So what's happening here? Basically we concat the name of our product with a custom transformed key. That's one way to combine data.

Let's make this a bit more sexy. With VIRTUAL MAPPINGS
At first we add a little array to our presenter class:

Example_Presenter

public $v_map = array(
    'key_and_name' => array('key', 'name')
);

The array key key_and_name is the name of our new virtual property. The assigned array contains the actual properties to be used. Now we need the transformation method. Easy stuff from now on.

public function transform_key_and_name($key, $name)
{
    return 'This is a Virtual Transformation function returning the raw key "'.$key.'" and name "'.$name.'" of our example.';
}

Call it in your view

<?= $presenter->key_and_name ?>

And out comes:

This is a Virtual Transformation function returning the raw key "T1" and name "Testproduct" of our example.'

Tadaaaaa :)

Using the presenter on a collection of objects

Looping your data and rendering html

At some point we all had a bunch of data that we needed to loop from beginning to end and show it in a specific way. That can be achieved with the presenters.

Imagine you have this object:

$objs = array();

$obj = new stdClass();
$obj->key = 'T1';
$obj->name = 'Testproduct';
$obj->price = 1000;
array_push($objs, $obj);

$obj = new stdClass();
$obj->name = 'Second Testproduct';
$obj->key = 'T2';
$obj->price = 12345;
array_push($objs, $obj);

$obj = new stdClass();
$obj->name = 'Third Testproduct';
$obj->key = 'T3';
$obj->price = 500;
array_push($objs, $obj);

You load your presenter with that object

$this->load->library('presenter');
$data['presenter'] = $this->presenter->create('example', $objs);

In your presenter you just have to do this:

<?php if ( ! defined('BASEPATH')) exit('No direct script access allowed');

class Example_Presenter extends Presenter {

    public function list_items()
    {
        $html = '<p>#key# #name#<br> This item costs: #price#<p>';
        return $this->_generate_output($html);
    }
}

You just have to wrap your items with a # and your html. Then you just need to return your data with the method called _generate_output();

Like any other presenter method this should be used in your view like this:

<?= $presenter->list_items() ?>

Looping your data and rendering html WITH PARTIALS

Alright, we want to get rid of that HTML within our presenter. So let's take a look at partials. In this example we use the same object collection as above and create the presenter object, which will be passed to the view. But instead of creating a method in our presenter that contains the HTML-Snippet we do this:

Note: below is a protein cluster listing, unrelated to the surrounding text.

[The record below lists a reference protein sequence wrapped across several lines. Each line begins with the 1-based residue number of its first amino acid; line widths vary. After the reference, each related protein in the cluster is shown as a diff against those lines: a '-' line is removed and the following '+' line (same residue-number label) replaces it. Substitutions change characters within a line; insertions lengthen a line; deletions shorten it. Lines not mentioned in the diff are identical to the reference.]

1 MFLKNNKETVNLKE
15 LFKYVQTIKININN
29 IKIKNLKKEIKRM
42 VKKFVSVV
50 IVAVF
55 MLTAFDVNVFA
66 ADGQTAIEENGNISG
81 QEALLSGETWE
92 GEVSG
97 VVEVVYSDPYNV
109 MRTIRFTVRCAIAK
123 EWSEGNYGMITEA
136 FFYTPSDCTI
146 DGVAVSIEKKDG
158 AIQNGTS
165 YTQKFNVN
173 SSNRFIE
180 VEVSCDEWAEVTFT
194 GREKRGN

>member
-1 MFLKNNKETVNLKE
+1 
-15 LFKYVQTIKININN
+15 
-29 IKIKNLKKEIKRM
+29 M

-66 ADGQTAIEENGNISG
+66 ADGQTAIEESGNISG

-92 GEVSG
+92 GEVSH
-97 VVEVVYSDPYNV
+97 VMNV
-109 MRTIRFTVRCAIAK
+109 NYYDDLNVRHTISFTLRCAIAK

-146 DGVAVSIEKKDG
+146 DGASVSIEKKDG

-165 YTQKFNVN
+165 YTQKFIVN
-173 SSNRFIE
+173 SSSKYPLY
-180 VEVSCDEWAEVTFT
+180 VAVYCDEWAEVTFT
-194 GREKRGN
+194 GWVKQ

Create the partial

First we create our partial file: /application/views/partials/example/list_products.php There are a few rules to follow, which allow to autoload the partials:

  • All partials go into /application/views/partials
  • If our presenter's class is Example_Presenter, we have to create a subfolder called example in our partials directory
  • Within this directory the partials can be called whatever you like. Just make sure all filenames end with .php

Let's make an easy partial containing only this peace of code

<p>Listing: Product #name# costs #price# </p>

Note that all properties of our object look like this. #property_name# This allows the presenter to replace the keys with our properties' values. And if we have matching transformation methods, they will be called too! Even on virtual properties.

So all we have to do now is get our output. In your view just put this:

<?= $presenter->partial('list_products') ?>

Et voilà, the included magic, and white rabbits have done the rest for you, and present you with some nice output.

Tadaaaa.

All spanking new! Mapping different partials conditionally to our items

Suppose we are making a feed and each item needs a different layout? No problem!

In your Example_Presenter create a function called 'map_' with a variable to catch your object.

For example:

public function map_example($item)
{
    switch ($item->key)
    {
        case 'T1':
            return 'test_1';
            break;
        case 'T2':
            return 'test_2';
            break;
        case 'T3':
            return 'test_3';
            break;
        default:
            return 'test_3';
            break;
    }
}

Now instead of a single partial, create each one you need:

/application/views/partials/example/test_1.php /application/views/partials/example/test_2.php /application/views/partials/example/test_3.php

and just call with:

<?= $presenter->multi_partial('example') ?>

Beauty, eh?

Also, don't forget to watch the screencast on how to use the ci-presenter library. Vimeo


Special thanks go to:

Something went wrong with that request. Please try again.